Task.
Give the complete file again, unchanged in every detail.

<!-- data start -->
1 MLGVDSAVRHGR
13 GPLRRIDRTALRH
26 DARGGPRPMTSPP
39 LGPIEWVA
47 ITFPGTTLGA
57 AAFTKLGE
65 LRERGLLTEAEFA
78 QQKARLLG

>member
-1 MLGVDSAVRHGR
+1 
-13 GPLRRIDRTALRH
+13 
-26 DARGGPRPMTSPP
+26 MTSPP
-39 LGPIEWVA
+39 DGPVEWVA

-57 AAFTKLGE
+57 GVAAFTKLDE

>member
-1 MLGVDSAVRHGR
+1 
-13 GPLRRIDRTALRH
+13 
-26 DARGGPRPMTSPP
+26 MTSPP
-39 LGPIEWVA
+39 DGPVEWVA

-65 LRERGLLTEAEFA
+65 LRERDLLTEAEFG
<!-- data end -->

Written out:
1 MLGVDSAVRHGR
13 GPLRRIDRTALRH
26 DARGGPRPMTSPP
39 LGPIEWVA
47 ITFPGTTLGA
57 AAFTKLGE
65 LRERGLLTEAEFA
78 QQKARLLG

>member
-1 MLGVDSAVRHGR
+1 
-13 GPLRRIDRTALRH
+13 
-26 DARGGPRPMTSPP
+26 MTSPP
-39 LGPIEWVA
+39 DGPVEWVA

-57 AAFTKLGE
+57 GVAAFTKLDE

>member
-1 MLGVDSAVRHGR
+1 
-13 GPLRRIDRTALRH
+13 
-26 DARGGPRPMTSPP
+26 MTSPP
-39 LGPIEWVA
+39 DGPVEWVA

-65 LRERGLLTEAEFA
+65 LRERDLLTEAEFG